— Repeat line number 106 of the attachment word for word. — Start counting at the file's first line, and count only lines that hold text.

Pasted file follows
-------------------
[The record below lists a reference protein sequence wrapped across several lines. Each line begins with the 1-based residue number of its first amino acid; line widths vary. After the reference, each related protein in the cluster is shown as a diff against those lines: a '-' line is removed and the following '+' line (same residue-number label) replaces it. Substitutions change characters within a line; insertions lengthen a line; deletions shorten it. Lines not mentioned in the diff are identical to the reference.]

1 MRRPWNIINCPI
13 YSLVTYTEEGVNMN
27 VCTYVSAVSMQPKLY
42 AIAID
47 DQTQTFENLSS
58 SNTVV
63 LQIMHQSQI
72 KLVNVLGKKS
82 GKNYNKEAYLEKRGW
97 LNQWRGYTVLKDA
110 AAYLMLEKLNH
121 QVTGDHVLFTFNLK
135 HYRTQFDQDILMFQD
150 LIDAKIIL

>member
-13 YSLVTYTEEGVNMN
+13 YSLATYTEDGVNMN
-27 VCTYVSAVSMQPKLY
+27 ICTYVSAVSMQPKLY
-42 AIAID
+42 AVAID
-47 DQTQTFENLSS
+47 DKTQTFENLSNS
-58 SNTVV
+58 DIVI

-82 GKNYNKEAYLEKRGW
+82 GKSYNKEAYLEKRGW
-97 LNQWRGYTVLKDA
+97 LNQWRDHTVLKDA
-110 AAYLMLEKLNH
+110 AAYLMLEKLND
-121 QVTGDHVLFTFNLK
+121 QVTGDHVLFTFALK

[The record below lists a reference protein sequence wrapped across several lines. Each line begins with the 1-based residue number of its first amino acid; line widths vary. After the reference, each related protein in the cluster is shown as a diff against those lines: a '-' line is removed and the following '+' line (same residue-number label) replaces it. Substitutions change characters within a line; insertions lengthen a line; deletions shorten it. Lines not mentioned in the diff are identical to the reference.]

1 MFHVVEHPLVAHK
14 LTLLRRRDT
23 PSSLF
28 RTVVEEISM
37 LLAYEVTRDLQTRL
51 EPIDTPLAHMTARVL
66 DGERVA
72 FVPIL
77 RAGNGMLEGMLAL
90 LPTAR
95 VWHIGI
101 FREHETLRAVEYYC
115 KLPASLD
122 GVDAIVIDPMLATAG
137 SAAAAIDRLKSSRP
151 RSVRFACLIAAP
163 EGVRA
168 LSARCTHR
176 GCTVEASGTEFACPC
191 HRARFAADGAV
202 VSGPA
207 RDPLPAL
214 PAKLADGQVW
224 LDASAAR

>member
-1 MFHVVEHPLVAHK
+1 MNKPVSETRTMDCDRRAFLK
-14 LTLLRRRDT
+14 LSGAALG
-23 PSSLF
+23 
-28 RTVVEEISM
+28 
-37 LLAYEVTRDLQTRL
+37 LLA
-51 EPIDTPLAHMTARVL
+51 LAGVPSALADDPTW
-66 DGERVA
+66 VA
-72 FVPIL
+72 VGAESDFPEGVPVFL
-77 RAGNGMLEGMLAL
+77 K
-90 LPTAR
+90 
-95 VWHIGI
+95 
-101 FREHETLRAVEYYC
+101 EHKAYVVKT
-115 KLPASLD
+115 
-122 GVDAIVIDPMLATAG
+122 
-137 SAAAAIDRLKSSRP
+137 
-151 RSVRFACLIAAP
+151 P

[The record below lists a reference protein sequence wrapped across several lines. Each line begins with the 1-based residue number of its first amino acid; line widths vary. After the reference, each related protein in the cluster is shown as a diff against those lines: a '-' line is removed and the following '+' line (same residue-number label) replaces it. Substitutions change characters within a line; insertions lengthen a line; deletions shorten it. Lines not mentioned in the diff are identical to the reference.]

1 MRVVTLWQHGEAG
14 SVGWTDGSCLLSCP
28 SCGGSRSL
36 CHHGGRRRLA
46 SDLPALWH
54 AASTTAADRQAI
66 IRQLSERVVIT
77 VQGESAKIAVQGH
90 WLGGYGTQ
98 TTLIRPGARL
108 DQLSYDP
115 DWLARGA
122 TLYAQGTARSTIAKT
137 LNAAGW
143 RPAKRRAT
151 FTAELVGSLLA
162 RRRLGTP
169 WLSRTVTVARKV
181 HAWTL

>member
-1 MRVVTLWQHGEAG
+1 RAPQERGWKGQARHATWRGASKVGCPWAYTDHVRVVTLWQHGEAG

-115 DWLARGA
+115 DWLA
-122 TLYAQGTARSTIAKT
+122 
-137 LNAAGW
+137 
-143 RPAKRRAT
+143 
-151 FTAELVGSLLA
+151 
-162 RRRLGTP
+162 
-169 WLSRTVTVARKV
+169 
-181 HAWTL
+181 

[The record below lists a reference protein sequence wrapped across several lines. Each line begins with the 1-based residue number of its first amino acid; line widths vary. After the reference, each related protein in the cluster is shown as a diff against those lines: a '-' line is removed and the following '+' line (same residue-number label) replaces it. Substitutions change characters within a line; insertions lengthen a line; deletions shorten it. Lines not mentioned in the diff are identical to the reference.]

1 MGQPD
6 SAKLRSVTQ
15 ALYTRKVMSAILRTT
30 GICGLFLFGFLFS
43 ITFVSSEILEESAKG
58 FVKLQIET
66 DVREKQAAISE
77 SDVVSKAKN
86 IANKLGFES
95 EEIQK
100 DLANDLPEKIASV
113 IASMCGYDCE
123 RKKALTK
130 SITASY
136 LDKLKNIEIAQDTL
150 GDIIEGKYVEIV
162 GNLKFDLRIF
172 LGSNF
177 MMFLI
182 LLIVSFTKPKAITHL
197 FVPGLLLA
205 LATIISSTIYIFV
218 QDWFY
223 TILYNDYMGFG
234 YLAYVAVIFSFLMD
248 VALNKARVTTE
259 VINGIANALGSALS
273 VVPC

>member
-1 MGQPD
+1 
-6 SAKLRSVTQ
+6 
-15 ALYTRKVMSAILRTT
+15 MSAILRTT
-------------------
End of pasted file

122 TLYAQGTARSTIAKT